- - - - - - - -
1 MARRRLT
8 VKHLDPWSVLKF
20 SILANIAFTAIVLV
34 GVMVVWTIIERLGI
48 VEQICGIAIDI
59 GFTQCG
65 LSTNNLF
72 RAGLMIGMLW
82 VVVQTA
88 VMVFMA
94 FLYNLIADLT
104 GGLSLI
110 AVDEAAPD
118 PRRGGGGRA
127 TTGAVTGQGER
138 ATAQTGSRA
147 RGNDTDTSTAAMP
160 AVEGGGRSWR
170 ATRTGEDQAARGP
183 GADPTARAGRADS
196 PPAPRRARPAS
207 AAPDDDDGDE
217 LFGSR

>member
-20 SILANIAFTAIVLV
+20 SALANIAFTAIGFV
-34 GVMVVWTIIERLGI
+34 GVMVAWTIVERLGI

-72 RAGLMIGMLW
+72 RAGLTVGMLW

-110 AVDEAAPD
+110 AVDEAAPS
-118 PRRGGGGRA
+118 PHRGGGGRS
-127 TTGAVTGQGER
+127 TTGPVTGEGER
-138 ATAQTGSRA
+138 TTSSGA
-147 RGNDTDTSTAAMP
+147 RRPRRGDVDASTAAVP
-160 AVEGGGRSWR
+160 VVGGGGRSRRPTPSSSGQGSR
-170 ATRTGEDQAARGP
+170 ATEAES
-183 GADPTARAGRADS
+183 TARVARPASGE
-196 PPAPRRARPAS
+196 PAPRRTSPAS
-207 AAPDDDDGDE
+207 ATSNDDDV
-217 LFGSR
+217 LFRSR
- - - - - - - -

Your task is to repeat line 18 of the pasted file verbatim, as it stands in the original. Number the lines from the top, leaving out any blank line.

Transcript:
160 AVEGGGRSWR